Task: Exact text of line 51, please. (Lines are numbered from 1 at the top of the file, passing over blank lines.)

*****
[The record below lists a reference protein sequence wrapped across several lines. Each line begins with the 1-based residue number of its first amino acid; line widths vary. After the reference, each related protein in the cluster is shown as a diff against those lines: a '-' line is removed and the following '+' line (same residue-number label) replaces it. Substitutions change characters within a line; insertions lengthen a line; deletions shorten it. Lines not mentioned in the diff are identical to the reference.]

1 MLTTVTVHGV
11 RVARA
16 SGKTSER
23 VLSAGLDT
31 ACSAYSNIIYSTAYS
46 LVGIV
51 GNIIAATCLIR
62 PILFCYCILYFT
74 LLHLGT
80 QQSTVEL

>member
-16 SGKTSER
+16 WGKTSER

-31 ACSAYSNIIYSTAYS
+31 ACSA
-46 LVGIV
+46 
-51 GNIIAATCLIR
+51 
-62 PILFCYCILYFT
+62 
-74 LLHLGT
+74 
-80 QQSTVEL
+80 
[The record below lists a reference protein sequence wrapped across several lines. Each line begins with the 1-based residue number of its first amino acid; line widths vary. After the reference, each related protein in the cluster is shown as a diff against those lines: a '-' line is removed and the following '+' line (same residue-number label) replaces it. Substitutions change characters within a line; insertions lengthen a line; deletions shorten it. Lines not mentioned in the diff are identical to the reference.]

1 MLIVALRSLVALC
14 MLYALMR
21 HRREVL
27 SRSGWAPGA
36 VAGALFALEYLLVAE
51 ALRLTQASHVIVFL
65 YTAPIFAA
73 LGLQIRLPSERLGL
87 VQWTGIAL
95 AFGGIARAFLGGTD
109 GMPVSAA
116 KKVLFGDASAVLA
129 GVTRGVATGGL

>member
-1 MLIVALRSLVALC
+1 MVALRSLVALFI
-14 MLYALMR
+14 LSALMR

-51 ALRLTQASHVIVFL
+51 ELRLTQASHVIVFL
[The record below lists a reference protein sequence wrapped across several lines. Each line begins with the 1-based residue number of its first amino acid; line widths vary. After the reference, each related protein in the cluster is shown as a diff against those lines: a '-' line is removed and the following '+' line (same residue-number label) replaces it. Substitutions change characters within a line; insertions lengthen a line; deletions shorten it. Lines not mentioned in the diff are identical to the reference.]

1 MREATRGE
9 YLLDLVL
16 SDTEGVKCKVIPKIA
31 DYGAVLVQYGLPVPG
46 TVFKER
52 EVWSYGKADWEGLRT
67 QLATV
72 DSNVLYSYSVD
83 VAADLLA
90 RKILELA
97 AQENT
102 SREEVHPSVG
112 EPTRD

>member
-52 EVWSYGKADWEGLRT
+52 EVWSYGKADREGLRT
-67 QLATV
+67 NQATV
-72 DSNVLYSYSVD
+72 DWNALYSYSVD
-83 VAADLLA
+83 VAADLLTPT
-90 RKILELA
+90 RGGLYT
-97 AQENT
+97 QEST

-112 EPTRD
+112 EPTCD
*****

16 SDTEGVKCKVIPKIA